Trees provide endless value and benefits to every landscape. So, before a project begins, it is essential to ensure the protection of trees during construction projects.
Davey Resource Group, Inc. offers guidance on tree preservation and tree root protection before, during and after construction.
Too often this step is overlooked, which can make the difference in preserving a healthy tree or having to remove it.
Our ISA Certified Arborists® and consulting foresters provide tree risk assessment reports, tree root protection zone calculations, mapping of critical root zones, soil analyses, on-site monitoring, tree preservation action plans, and long-term plant health care strategies.
We have worked with a range of clients, from universities and municipalities to architects and developers.
Backed by industry leading research and more than a century of tree care experience, DRG’s turn-key construction tree protection plans and tree preservation services help maintain tree health and beauty while contractors work on site—and long after they leave.
Construction projects can be devastating to trees onsite if no protection methods are taken before the project begins.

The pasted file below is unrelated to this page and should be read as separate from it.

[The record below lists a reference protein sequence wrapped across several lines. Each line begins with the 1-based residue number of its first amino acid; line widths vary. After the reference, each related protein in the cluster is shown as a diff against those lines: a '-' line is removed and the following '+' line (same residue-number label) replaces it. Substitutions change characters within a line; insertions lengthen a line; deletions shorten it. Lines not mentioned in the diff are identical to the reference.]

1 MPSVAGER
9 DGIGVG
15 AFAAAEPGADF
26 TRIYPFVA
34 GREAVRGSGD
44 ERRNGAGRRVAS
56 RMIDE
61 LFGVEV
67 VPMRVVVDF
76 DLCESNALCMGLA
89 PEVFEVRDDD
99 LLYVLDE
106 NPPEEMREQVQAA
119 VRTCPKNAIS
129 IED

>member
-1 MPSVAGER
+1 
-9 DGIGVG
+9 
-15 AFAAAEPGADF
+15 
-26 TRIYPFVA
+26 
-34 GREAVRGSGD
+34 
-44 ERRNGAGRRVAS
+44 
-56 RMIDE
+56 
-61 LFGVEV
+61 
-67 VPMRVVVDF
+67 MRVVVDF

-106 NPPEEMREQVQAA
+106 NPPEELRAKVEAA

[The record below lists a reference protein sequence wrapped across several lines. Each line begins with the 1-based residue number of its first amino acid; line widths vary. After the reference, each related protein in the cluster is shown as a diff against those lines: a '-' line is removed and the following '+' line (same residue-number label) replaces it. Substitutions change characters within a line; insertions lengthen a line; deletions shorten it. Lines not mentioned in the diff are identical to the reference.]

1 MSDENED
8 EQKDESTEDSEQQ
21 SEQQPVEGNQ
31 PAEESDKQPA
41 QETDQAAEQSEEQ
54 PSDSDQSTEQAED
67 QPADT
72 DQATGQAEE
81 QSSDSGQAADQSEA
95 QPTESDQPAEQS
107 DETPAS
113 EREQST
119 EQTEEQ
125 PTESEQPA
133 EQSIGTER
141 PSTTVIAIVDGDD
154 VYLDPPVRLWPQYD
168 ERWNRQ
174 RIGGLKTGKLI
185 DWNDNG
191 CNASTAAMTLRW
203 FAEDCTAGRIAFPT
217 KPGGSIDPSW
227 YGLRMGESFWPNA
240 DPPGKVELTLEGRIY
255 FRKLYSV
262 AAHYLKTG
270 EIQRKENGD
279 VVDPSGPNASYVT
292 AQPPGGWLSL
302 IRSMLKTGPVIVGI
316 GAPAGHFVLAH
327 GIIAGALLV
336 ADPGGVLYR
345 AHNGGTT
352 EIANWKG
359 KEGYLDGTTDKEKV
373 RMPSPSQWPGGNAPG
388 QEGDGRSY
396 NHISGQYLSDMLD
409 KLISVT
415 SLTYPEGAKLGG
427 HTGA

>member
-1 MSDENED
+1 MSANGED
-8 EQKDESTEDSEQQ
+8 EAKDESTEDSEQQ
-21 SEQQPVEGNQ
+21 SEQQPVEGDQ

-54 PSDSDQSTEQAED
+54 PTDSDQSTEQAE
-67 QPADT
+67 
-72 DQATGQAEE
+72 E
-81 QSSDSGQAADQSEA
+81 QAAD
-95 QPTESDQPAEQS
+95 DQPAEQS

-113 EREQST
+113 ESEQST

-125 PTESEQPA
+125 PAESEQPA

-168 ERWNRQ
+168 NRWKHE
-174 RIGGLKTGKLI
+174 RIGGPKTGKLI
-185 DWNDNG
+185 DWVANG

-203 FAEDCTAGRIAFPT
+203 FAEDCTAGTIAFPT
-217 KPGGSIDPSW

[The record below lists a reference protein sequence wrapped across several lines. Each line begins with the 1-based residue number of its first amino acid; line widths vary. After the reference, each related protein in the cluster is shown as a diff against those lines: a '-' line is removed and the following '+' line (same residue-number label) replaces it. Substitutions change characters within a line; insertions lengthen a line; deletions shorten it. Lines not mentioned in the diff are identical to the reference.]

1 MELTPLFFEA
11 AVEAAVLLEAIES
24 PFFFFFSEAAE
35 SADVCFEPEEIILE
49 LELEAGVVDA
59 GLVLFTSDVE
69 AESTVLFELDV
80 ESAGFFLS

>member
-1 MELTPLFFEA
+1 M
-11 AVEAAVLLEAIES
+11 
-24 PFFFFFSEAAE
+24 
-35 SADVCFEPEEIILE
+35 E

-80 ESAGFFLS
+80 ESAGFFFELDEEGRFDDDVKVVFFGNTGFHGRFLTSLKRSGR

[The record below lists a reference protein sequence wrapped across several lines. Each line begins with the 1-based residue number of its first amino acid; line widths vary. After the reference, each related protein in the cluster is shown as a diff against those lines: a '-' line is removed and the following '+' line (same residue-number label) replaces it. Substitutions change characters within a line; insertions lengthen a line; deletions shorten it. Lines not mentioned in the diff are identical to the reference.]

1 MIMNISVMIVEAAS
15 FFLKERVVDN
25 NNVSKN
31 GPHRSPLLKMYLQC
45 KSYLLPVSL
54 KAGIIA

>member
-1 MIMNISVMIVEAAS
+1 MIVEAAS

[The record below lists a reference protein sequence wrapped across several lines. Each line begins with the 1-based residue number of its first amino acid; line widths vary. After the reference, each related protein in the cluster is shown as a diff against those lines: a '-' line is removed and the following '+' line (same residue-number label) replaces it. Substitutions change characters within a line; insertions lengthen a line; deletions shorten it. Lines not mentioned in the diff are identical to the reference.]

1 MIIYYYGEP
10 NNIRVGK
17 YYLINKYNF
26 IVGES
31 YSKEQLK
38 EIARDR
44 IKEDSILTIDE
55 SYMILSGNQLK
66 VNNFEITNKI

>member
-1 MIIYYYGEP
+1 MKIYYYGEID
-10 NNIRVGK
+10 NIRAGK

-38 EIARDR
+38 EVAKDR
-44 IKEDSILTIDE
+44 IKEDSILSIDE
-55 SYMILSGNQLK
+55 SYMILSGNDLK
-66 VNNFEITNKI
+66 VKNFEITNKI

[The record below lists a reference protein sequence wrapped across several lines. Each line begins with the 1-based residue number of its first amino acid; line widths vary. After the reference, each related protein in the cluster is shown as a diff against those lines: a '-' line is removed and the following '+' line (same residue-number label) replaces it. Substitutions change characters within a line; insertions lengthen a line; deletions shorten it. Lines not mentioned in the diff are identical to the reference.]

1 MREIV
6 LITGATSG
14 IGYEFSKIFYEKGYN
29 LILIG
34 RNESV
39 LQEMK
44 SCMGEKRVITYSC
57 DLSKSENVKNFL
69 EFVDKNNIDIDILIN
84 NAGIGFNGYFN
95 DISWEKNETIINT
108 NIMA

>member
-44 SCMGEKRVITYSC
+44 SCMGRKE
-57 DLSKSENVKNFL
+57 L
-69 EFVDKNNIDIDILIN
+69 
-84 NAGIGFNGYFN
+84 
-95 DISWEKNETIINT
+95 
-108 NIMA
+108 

Common tree damage caused by construction includes:
All these injuries can result in costly tree removals or even city fines. Proper planning and care are essential to preserving trees on building sites. But keep in mind, not all trees should be preserved either.
The tree protection zone is an arborist-defined area that marks the roots and soil of the critical root zone—the area where roots essential for tree health are located. Before and during construction projects, trained arborists are brought on-site to help calculate the tree protection zone and determine if the project will need to be re-evaluated to preserve trees on the job site.
There are multiple ways to calculate the tree protection zone. One is the dripline method, which states that any area under the canopy constitutes the tree protection zone. Another method is the trunk diameter method, which takes the diameter of a tree trunk in inches and multiplies it by 1 1/2. The product, once converted to feet, dictates the tree protection zone.
Calculating the tree protection zone depends on the species, age, and health of any given tree, and therefore varies from tree to tree. It is best to have a trained arborist calculate the tree protection zone.